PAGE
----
Title

VISUAL TARGET DETECTION MODELS FOR CIVIL TWILIGHT AND NIGHT DRIVING CONDITIONS (WITH DISCUSSION AND CLOSURE)

Document Type

Journal Article

Publication Date

1999

Subject Area

mode - pedestrian

Keywords

Visibility, Pedestrians, Night, Luminance, Headlights, Headlamps, Detection and identification, Contrast, Conspicuity, Computer models, Civil twilight method

Abstract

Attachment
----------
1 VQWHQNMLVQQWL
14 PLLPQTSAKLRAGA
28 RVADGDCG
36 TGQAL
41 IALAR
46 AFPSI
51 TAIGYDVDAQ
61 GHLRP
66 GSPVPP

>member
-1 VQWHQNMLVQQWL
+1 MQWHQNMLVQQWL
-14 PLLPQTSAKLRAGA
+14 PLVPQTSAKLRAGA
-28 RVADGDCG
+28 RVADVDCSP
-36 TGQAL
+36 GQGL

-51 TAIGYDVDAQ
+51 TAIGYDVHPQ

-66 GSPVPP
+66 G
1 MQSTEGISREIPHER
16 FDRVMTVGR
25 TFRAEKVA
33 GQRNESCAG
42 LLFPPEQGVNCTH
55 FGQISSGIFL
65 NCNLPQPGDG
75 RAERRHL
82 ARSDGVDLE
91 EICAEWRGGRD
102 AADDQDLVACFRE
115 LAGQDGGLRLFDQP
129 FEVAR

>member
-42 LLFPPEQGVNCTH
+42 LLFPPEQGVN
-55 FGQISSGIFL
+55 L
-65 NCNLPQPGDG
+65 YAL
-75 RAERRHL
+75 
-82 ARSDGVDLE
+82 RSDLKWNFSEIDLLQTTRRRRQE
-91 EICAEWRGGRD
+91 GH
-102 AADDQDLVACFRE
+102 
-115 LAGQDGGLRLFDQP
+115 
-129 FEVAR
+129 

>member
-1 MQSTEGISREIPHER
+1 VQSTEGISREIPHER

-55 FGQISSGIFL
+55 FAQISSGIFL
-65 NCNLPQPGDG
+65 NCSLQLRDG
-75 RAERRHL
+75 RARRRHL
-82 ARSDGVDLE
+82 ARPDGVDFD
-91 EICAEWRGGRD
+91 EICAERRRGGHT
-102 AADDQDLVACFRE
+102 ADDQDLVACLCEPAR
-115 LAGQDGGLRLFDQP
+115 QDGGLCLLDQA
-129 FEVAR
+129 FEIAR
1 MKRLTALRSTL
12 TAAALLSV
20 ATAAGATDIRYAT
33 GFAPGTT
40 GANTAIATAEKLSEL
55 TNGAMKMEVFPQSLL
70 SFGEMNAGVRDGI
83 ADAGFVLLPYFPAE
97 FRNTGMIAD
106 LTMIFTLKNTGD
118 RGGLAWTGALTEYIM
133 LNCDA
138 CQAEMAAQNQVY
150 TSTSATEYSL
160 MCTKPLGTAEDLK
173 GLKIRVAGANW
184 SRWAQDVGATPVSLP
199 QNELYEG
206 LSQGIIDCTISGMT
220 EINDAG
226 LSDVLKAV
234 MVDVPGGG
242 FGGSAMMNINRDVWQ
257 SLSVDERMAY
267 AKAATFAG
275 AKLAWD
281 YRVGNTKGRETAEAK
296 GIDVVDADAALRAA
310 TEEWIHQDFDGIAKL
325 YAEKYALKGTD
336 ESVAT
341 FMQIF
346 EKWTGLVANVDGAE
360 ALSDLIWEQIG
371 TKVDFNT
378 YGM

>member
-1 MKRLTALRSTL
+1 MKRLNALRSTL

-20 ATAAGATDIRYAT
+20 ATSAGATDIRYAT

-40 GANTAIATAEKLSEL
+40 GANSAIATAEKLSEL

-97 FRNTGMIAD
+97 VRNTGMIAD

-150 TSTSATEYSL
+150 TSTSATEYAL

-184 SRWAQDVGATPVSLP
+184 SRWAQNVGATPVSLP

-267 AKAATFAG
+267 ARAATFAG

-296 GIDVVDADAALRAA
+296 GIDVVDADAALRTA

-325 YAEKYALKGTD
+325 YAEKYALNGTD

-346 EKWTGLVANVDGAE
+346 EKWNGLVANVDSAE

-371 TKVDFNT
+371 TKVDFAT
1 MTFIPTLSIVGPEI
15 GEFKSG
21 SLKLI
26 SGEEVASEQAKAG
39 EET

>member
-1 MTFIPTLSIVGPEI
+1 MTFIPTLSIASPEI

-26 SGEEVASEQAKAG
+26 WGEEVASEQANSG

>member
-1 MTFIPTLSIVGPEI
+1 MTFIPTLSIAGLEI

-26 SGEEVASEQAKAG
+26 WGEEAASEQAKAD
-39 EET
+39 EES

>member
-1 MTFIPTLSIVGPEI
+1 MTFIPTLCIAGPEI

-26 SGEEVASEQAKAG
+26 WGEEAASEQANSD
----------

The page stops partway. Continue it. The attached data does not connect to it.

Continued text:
A luminance contrast-based computer visibility model is discussed and compared with the civil twilight method, which has recently been introduced. The civil twilight method attempts to predict the visibility of ordinary objects (reflectance 3 to 79%, average size) by using only the headlamp illuminance at the target. It is suggested that the one-factor approach used by the civil twilight method is insufficient to satisfactorily address target visibility in the field. Developers of more advanced visibility models generally attempt to design models based on the current state of the visibility research and with enough capability to obtain a reasonable degree of realism. The level of the benchmark illuminance (3.2 lx) used in the civil twilight method is considered by the authors to be too high, leading to very short detection distances for pedestrians under automobile headlamp illumination at night. The developers of the civil twilight method claim that the 3.2-lx visibility benchmark is based on systematic visual observations made by astronomers over a century ago. The use of the civil twilight method for pedestrian detection under automobile headlamp illumination at night is strongly discouraged by the authors of this paper, because the method may be misused by forensic experts if there is a need to produce arbitrarily short pedestrian detection distances, regardless of factors such as clothing reflectance, contrast, pedestrian size, windshield transmittance, and atmospheric transmissivity.